The other day I asked some friends what they thought would be a good topic for the next Life in The Mom Lane. Overwhelmingly, the answer was “how old is old enough” for kids to do certain things. Well, I did visit this subject once before but, with some many requests; I am more than happy to take another look.
My initial article was prompted by a discussion with friends after I took my then eleven year old son to see The Dropkick Murphy’s in concert. Was it a good decision to bring him? Well, apparently it was because, since that evening, we have seen the band in concert again and had even more fun than the first time around.
Is every eleven-year-old ready to go to a concert with his mom? Probably not. Is every concert appropriate? Again no. Did the event offer an opportunity to have along discussion about song lyrics, appropriate language and behavior? You bet it did.
Cell phones are always a major topic in the how old is old enough discussion. As I have said in the past I am a big fan of kids with cell phones. In my opinion cell phones are, above and beyond anything else, a safety tool. Knowing that I can reach my son at any given point in time and he can, in turn, call me from wherever he is gives me peace of mind that I would, undoubtedly, not have under different circumstances. Amazingly, he has had a phone for at least five years and, while it’s been misplaced a few times, it has never been lost, destroyed or damaged. The benefits have far outweighed the cost as far as I’m concerned.
On that same line of discussion a lot of moms talked about the decision to allow their son or daughter to walk to the local store with friends. This is, again, another situation where the sometimes criticized cell phone makes a huge difference.
I still remember the first time my son was allowed to walk to the local corner store and pizza shop. The walk is one mile on a sidewalk with one rather busy street to cross at the traffic lights. As much as I wanted to drive alongside him or sneak down the street behind him I did not. Instead, I sent him off with a friend, cell phone in his pocket and instructions to text me when he arrived at the store and again when he was leaving.
Here again, technology is a true friend to a mom. I didn’t have to embarrass him by “tagging along” and he didn’t have to make the dreaded call to mom. He could quietly text me and not be forced to admit to calling his mother. That being said I’m fairly certain the other boys had the very same set of rules. How old was he at the time? Around ten. Today, as he approaches thirteen, the same rules continue to apply. He is accustomed to simply checking in and making sure I know where he’s at and, frankly, doesn’t know any different.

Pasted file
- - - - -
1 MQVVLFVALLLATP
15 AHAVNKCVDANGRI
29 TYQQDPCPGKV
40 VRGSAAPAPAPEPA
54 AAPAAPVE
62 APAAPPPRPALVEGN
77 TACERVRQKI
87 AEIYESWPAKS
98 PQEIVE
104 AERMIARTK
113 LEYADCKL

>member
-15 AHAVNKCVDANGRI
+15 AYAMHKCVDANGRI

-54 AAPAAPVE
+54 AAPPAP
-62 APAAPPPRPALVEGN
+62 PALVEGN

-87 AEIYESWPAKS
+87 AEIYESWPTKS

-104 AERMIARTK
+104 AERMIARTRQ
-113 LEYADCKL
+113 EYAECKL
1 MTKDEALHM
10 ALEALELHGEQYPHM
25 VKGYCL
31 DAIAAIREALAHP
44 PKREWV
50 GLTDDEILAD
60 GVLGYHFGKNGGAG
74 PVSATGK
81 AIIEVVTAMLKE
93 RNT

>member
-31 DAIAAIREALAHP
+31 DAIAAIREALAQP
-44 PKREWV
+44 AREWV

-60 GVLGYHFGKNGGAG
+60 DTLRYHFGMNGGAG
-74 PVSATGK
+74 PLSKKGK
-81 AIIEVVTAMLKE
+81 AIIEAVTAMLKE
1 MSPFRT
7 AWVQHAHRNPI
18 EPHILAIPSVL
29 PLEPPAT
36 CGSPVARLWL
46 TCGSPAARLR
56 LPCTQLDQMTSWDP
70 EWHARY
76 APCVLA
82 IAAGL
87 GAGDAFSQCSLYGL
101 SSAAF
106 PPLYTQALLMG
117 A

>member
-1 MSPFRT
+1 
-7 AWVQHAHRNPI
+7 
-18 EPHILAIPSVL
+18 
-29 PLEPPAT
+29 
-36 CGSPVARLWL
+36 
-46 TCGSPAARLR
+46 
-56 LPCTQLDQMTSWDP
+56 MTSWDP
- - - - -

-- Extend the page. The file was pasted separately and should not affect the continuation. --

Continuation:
Last week, however, I had to make one of those parental decisions that simply is not quite so cut and dry. I lost my cousin very suddenly and the question of my son attending the wake and funeral came up. He has been to both wakes and funerals before but this was a particularly painful loss of a woman who was exactly the same age as I am. Frankly, it was an incredibly difficult loss for an adult to face never mind a nearly thirteen year old kid.
After a little bit of thought I simply decided that the only one could make that choice was him. He decided to attend and, in the long run, I think it was the best decision he could have made. Would it be the right one for every kid? Absolutely not. Was it right for him? Yes.
Reality is, as I said before, kids don’t come with a “how to” manual. Parents can’t open up a “Raising Kids for Dummies” book and get all the right answers. What we can do, however, is learn that all kids are different and each one is ready for different experiences at completely different times in their life. I truly believe the key to knowing when a kid is ready for any particular milestone is simply taking the time to truly know our child and having faith that our instincts will guide us through.